This story is about a substance that couldn’t be any more contradictory: It is mundane in its omnipresence, while oozing with symbolism. It forms the basis of all life on this planet, while being capable of unleashing destructive forces of unrivalled power.

In spite of being formed from two of the three most common elements in the universe, pure, liquid water is an incredibly valuable good characterised by physical properties that are unusual to say the least. Water is a small molecule that occurs on earth in solid, liquid and gaseous form. This is remarkable, as most similarly small molecules would only occur in gaseous form under terrestrial conditions. Whether a substance occurs as solid, liquid or gas, is largely determined by temperature and pressure. If temperatures on Earth drop below 0°C the rules of the interplay between water molecules change substantially: Whereas water in liquid form is best described as a dancing frenzy of water molecules that only form connected groups for a short time, the dancing abates as water solidifies, and its molecules form tight formations.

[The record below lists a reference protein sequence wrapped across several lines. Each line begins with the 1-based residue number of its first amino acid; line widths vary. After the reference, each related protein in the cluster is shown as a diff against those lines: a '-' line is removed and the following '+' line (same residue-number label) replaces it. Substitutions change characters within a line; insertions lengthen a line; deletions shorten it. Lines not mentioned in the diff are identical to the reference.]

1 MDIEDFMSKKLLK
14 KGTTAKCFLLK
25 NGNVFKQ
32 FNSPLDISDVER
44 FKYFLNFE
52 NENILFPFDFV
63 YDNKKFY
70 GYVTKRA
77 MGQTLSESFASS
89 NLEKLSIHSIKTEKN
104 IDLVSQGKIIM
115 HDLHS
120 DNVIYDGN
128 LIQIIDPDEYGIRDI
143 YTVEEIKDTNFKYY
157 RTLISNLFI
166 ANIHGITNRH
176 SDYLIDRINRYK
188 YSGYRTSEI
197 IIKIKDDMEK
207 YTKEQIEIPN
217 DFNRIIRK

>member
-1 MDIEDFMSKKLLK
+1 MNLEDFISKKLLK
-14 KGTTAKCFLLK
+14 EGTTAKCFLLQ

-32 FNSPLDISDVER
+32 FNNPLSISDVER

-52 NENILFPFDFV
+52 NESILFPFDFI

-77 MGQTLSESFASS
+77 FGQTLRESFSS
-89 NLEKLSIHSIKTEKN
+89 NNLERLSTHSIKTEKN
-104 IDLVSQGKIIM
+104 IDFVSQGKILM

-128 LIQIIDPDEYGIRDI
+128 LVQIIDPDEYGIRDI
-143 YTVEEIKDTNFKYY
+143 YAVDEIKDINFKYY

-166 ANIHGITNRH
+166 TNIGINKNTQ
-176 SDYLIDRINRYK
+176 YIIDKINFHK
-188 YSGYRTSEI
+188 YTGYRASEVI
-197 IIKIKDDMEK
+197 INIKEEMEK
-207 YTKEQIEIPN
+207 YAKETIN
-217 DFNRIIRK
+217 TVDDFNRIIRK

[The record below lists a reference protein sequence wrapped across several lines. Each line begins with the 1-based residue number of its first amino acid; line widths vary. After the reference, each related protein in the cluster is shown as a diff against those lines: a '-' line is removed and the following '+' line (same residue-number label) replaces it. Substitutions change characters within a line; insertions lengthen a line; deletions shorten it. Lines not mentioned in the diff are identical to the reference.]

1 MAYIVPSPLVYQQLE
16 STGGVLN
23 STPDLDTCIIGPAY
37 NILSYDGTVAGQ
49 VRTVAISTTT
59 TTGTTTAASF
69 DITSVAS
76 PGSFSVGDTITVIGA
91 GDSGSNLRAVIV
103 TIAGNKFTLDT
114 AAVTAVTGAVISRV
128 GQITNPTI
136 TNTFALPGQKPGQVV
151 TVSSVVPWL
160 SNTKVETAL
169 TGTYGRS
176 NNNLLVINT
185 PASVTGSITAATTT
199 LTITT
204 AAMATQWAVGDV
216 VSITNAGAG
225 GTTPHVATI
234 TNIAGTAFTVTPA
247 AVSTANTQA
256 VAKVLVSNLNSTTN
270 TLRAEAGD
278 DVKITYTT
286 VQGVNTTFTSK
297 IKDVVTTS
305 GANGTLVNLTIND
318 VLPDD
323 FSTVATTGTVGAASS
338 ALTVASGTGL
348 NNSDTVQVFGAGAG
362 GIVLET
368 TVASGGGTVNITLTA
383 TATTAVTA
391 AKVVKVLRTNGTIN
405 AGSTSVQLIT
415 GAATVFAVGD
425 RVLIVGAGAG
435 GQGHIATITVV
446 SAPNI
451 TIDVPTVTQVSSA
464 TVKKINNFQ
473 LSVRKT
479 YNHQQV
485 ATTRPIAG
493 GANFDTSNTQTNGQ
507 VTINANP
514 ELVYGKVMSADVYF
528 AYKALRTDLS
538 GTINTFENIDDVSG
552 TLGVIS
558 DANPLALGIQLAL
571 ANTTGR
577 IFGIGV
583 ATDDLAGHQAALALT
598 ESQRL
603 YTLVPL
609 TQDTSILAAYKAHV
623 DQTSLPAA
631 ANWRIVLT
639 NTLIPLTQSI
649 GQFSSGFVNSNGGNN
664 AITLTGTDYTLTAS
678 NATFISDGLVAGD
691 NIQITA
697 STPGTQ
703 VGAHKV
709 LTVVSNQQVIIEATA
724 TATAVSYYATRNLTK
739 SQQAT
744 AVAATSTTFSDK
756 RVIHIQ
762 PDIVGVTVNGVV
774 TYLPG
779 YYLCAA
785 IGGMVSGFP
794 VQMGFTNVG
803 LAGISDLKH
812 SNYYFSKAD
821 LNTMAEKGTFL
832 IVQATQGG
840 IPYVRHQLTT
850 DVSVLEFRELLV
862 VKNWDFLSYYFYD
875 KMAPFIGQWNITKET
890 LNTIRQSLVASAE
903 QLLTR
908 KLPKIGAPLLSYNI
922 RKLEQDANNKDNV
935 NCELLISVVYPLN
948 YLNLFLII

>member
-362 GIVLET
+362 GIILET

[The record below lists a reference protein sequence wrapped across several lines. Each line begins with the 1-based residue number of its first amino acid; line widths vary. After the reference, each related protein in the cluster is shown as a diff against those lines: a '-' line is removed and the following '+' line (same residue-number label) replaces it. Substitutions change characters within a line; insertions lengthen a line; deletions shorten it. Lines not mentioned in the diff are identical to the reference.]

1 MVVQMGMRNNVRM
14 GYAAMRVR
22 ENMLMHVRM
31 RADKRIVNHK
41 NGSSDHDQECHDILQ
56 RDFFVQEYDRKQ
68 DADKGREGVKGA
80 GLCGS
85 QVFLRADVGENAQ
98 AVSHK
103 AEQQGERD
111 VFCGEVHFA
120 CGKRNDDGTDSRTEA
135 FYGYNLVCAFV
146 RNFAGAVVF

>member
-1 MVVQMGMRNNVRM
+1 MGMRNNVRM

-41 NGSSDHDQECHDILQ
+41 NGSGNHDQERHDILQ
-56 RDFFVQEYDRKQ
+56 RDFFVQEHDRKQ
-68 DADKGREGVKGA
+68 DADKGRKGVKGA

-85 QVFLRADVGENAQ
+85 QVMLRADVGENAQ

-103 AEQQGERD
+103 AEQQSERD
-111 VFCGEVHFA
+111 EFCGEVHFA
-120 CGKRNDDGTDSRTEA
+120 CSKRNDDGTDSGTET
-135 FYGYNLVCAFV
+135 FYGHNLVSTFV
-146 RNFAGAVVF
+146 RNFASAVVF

If we take a close look at a snowflake, we have to take note of a certain sixness to it. Though, to say they were six-sided would do them a grave injustice, for they have many more sides than that! To capture this essence of sixness, we use the term symmetry. In the case of the six-fold rotational symmetry of the snowflake, this simply states that after turning the snowflake one sixth of a whole rotation, it appears indistinguishable from the original configuration. The symmetry of a snowflake is visible to the naked eye, yet it manifests the interplay of individual water molecules that each measure less than a fifth of a billionth of a meter.

Depending on pressure and temperature, water molecules can gather in a variety of formations giving rise to no less than fifteen different types of ice. However, most of these types of ice only form under special pressures and temperatures. Snow and virtually all other forms of ice on earth are formed by so-called ice Ih, which is characterised by hexagonal formations of water molecules that collectively give rise to a crystal lattice.